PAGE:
Thursday, August 18, 2016

Revising GURPS Magic, Part I - The Rules

GURPS 4E has published a large number of systems for magic over the years. My own personal favorite, however, remains the standard GURPS Magic system, largely because of its huge number of spells which cover most standard fantasy magic effects.

But that doesn't mean that this system is not without its problems. In fact, the book is somewhat notorious because it was rushed out for publication without proper playtesting early in the 4E product lifecycle when Steve Jackson Games still wanted to "publish one hardcover a month", a policy they have long since given up on in preference of smaller PDF supplements. Certain spells are rather unbalancing, and it is my impression from several high-powered campaigns I have participated in (ranging up to 500 character points and involving as much as Magical Aptitude 20) that the system will break down at higher power levels.

However, it is my opinion that the system is not unsalvagable, and I have developed a number of changes (originally discussed on this forum thread) which I believe will address most of my problems. I haven't actually tested most of them yet, so any feedback is appreciated!

Let's start with the overall rules of the magic system before delving into the individual spell descriptions. All page references refer to GURPS Magic unless stated otherwise.

Principles of Magic

Casting Spells (p.7-10):

1. The "Alternate Magic Rituals" rule on p. 9 is not optional. Furthermore, using these alternate rituals requires special Magical Perks, described later.

2. Higher spell skill levels do not longer automatically reduce energy cost or time required to cast. Instead, a mage can accept a penalty to the effective spell skill level:

-3 for each point of energy cost reduction
-3 for each halving of the casting time (requires the "Quickened Casting" perk, below)

3. The effective spell skill level is further reduced by the number and type of spell maintained. This penalty is called the “Maintenance Penalty” and calculated as follows:

-3 for each spell that requires concentration, -1 for other spells
-1 for each point of energy cost reduction of maintained spells (up to the maximum cost reduction at the time of casting). For example, reducing the maintenance cost for a spell by 2 would add -2 to the Maintenance Penalty, and it would only be possible if the caster took a penalty of -6 or more to the initial casting roll in order to reduce the energy cost.

4. If some effect "attacks" the spell (such as Dispel Magic), then the spell "resists" with the unmodified spell skill level minus the Maintenance Penalty.

Notes: In one of the campaigns I played in, the spellcasters managed to get starting spell skill values of 30 or even 35 thanks to Magical Aptitude 20, allowing them to maintain numerous protective and boost spells for free. This variant forces mages to be more selective with the spells that they maintain, while still making high skill levels useful. Furthermore, it eliminates the "threshold skill levels" - with the default system, a spell skill value of 15 is much more useful than one of 14, a skill value of 20 is much more useful than one of 19, and so forth.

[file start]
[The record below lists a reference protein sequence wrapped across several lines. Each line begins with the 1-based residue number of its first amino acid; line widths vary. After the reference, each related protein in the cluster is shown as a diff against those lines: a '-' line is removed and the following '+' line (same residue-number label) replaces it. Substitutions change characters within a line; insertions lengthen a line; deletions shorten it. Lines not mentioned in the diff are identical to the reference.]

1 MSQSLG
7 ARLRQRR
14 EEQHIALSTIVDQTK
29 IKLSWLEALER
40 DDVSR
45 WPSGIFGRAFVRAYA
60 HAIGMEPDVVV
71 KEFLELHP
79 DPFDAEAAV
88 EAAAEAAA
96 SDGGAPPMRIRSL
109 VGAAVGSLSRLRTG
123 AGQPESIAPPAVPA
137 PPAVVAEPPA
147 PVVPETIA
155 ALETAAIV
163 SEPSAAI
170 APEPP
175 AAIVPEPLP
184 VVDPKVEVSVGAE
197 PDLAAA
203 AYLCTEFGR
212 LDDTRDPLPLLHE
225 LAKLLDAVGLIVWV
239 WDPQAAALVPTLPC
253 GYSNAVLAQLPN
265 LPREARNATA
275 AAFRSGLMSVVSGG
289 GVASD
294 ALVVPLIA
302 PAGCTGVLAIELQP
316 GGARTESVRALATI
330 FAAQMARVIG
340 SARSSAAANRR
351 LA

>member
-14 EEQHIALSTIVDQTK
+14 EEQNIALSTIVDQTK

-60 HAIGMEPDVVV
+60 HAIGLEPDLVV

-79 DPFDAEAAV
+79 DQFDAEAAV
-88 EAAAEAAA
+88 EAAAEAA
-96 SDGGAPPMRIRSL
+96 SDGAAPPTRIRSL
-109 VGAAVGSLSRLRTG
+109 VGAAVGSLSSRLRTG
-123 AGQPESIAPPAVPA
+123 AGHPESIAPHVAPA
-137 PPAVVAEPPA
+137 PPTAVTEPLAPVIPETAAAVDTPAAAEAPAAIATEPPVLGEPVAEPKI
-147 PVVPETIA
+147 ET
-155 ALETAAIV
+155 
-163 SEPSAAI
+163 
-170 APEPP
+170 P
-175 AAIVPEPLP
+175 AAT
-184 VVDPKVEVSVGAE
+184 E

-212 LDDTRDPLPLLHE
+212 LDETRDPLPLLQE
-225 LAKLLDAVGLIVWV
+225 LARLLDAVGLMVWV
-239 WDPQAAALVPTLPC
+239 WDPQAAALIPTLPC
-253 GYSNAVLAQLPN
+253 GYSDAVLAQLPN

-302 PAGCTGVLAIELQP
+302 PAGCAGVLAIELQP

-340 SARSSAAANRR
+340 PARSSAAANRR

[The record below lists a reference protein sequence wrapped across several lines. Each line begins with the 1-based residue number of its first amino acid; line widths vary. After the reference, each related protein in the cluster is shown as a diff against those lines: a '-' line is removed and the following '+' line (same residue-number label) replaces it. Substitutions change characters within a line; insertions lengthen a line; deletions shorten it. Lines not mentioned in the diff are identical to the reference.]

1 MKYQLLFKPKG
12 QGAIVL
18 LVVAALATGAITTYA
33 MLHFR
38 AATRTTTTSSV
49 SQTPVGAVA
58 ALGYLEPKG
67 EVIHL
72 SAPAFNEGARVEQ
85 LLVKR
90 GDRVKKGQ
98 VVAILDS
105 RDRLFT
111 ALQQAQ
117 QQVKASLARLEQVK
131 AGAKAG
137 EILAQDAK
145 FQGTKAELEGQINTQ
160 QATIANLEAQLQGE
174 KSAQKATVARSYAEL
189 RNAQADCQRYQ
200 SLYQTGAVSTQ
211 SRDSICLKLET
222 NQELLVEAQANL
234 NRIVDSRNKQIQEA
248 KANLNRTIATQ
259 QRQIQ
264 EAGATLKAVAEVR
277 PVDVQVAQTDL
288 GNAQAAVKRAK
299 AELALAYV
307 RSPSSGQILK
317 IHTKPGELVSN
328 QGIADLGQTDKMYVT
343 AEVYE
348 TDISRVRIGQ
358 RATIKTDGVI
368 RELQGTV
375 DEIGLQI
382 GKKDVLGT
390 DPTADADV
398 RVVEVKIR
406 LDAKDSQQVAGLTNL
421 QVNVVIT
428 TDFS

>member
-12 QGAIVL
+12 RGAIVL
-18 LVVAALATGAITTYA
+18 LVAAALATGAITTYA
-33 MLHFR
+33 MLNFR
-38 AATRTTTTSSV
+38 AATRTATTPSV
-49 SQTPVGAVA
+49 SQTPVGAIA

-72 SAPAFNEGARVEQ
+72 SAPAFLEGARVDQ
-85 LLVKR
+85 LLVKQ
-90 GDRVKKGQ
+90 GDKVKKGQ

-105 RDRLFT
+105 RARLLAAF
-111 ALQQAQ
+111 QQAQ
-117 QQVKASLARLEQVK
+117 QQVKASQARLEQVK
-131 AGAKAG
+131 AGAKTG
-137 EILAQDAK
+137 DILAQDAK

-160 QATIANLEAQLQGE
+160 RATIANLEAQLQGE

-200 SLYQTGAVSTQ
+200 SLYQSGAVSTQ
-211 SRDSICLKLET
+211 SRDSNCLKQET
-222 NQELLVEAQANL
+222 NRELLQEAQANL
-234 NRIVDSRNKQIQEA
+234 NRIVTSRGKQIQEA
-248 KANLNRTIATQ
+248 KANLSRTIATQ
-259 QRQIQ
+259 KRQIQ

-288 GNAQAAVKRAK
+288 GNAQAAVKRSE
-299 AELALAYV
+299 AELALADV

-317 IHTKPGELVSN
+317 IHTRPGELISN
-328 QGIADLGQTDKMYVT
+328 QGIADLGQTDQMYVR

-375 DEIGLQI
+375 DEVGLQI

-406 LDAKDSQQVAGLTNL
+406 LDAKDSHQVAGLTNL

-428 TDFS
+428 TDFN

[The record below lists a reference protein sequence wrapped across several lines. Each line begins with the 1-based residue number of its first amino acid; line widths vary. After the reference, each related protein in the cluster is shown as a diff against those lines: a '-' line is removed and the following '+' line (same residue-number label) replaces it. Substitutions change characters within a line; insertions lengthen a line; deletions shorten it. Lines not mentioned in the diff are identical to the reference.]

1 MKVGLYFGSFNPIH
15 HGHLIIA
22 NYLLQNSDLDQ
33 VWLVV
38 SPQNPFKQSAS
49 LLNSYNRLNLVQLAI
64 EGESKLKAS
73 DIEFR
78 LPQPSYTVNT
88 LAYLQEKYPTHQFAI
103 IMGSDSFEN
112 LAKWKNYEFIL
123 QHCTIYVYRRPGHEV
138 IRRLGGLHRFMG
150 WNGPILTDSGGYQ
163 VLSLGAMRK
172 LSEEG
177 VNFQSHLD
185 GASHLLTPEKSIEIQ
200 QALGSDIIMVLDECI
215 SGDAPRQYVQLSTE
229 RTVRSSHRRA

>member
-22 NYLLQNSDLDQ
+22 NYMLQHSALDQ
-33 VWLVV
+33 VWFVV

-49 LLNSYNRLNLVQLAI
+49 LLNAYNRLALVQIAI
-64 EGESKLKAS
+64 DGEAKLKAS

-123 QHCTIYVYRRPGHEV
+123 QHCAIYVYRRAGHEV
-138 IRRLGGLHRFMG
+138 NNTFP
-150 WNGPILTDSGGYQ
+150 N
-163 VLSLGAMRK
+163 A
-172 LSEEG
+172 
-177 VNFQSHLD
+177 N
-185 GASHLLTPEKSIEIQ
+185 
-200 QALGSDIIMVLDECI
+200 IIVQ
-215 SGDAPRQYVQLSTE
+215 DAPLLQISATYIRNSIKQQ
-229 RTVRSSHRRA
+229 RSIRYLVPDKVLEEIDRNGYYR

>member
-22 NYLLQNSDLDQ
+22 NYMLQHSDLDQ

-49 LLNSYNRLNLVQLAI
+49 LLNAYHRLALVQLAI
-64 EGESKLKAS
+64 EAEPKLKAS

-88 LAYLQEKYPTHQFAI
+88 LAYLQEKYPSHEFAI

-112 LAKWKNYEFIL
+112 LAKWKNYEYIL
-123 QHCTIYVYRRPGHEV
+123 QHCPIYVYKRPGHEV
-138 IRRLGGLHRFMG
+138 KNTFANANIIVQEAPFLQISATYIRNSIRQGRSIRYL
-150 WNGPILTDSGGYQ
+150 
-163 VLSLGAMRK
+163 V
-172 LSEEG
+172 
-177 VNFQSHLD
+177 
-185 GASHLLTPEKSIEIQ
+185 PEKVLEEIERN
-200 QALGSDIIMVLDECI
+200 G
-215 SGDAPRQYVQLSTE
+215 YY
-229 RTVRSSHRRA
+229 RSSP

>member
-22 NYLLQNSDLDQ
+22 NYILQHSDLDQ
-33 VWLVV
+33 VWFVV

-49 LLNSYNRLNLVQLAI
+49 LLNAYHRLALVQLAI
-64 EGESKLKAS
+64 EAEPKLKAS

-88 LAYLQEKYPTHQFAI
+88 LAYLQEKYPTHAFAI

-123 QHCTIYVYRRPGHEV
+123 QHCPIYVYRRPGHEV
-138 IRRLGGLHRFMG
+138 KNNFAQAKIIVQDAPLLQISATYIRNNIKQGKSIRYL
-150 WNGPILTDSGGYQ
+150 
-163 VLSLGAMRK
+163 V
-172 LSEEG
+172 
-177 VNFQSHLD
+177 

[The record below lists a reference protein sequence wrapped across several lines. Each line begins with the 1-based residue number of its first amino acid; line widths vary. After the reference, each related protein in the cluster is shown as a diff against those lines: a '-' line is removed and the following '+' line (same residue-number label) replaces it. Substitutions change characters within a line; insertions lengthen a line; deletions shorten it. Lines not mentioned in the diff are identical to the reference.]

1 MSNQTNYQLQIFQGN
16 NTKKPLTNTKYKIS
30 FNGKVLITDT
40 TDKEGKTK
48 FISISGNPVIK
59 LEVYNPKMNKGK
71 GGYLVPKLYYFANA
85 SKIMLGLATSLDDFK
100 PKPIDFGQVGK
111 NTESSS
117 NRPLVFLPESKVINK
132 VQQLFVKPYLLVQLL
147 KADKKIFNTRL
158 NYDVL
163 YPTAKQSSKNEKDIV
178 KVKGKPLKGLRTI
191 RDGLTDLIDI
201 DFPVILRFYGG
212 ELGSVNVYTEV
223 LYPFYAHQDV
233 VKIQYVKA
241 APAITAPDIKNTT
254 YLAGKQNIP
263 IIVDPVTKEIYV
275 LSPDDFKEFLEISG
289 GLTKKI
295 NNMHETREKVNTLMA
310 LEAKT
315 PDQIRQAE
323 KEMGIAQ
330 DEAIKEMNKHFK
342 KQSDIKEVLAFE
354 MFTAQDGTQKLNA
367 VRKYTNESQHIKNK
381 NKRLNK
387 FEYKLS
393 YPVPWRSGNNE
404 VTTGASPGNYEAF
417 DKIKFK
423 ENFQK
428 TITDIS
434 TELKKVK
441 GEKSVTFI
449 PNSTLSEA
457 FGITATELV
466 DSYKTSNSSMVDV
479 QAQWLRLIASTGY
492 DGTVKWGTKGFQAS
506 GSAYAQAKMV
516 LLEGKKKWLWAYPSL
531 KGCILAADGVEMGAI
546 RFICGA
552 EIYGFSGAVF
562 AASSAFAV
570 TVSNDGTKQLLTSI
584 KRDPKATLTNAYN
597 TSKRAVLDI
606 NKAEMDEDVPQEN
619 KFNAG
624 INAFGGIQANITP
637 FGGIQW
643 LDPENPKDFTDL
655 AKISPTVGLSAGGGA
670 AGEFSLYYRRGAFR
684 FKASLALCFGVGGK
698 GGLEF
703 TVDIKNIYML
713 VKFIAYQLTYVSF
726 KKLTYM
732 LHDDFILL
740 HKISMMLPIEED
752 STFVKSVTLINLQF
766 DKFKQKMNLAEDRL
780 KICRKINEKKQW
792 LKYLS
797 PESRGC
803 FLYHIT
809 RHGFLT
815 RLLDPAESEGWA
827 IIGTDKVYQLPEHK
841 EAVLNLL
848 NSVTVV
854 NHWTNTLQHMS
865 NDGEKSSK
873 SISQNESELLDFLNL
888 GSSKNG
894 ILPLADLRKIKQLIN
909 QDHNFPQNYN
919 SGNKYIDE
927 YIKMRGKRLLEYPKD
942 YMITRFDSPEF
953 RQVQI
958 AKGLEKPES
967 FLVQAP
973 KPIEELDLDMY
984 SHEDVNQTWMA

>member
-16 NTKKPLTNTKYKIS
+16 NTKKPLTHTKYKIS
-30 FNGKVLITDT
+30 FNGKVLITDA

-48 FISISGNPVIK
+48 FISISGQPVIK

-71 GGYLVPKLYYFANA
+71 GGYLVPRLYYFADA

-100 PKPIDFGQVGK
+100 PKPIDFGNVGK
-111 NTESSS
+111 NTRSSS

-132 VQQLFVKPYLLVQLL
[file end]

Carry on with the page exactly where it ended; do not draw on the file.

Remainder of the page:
Magic Items

Magic Item enchantment generally works as described under "Quick and Dirty Enchantments" (p. 17), requiring one hour per 100 energy points. However, instead of requiring fatigue or similar energy resources, enchantment consumes "Enchantment Materials". Depending on the particular campaign, there might be "universal enchantment materials", enchantment materials for a specific college, or even materials unique to a particular enchantment. However, whatever they form they should cost approximately the same as what a professional enchanter asks for each energy point of a "Slow and Sure Enchantment" - in other words, $33 in typical TL3 fantasy worlds (see "The Economics of Enchantment", p. 21). It should be assumed that major enchanting circles/guilds can acquire such materials with significant bulk discounts that ensure their profits.

Notes: The existing "Slow and Sure Enchantment" rules basically required an enchanter to drop out of adventuring for months or years for serious projects, and thus effectively limited this to NPCs only. I wanted to make the Enchantment College to be useful for player characters as well without unbalancing it.

If someone tries to enchant an item which already has one or more enchantments on it, then the enchanter has -1 to their effective enchanting skill for each existing enchantment. Improving a "leveled" enchantment like "Puissance" does not count as an additional enchantment for this purpose.

Notes: If an enchanter has the required resources, making a "combination item" with lots of enchantments and high levels of the Power and Speed enchantments is very effective, as these will benefit all other enchantments on the item. I wanted to make this combination considerably more difficult without making it impossible.

New Magical Perks

The following new perks are available for mages.

Emphatic Casting
By being loud and emphatic with the incantations and body movements and doubling casting time, the caster gets +1 to his effective skill.

Hands-free Casting
Requires "One-Hand Casting.  Allows casting without hand movements, for a -4 penalty

One-Handed Casting
Allows casting spells with one hand, for a -2 penalty

Quickened Casting
Reduces casting time by half, for a -3 penalty. This is subject to the usual limitations on magic rituals (see p. 8).

Still Casting
Allows casting without foot movements, for a -2 penalty

Soft-Voiced Casting
Allows casting spells while speaking softly, for a -2 penalty.

Silent Casting
Requires "Soft-Voiced Casting". Allows casting without incantations, for a -2 penalty

Coming up next: The spells!

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